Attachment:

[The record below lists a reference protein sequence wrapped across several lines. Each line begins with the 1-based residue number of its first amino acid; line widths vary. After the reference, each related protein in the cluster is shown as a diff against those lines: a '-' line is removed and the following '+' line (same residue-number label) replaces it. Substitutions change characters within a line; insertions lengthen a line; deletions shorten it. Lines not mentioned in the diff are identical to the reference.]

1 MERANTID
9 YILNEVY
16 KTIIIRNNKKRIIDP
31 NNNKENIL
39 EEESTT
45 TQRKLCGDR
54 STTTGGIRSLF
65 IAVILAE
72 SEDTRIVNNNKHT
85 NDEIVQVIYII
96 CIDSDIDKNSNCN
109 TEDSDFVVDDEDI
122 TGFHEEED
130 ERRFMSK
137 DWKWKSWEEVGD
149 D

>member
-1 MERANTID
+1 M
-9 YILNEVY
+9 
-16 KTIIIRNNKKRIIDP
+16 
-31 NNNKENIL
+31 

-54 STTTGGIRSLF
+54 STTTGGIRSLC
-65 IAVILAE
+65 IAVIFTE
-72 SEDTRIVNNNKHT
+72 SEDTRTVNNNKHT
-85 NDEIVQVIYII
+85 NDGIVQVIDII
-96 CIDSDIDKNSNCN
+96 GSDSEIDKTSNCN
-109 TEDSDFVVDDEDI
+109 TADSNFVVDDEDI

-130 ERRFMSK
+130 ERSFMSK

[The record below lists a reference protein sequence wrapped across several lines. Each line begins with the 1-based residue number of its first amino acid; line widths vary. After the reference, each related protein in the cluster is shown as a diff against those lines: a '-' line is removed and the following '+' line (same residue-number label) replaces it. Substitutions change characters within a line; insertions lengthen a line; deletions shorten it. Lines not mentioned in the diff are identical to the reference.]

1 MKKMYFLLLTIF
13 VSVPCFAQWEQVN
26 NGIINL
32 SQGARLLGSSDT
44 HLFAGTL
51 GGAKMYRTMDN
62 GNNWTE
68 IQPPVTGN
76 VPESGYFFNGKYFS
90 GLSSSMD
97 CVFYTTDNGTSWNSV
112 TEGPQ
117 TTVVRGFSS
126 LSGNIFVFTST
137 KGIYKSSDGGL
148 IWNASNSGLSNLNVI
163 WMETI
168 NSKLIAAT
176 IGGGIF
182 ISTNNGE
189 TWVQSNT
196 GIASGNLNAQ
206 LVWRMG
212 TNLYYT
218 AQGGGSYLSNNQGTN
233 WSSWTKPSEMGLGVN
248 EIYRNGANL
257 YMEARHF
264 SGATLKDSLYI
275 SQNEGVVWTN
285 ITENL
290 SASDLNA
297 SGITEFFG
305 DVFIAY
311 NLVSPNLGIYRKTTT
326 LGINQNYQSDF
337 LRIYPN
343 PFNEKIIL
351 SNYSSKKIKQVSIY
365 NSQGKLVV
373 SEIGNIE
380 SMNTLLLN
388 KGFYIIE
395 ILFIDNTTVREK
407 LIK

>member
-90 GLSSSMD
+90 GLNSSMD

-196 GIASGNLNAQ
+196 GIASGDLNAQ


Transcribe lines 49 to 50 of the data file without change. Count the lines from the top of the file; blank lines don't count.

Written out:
68 IQPPVTGN
76 VPESGYFFNGKYFS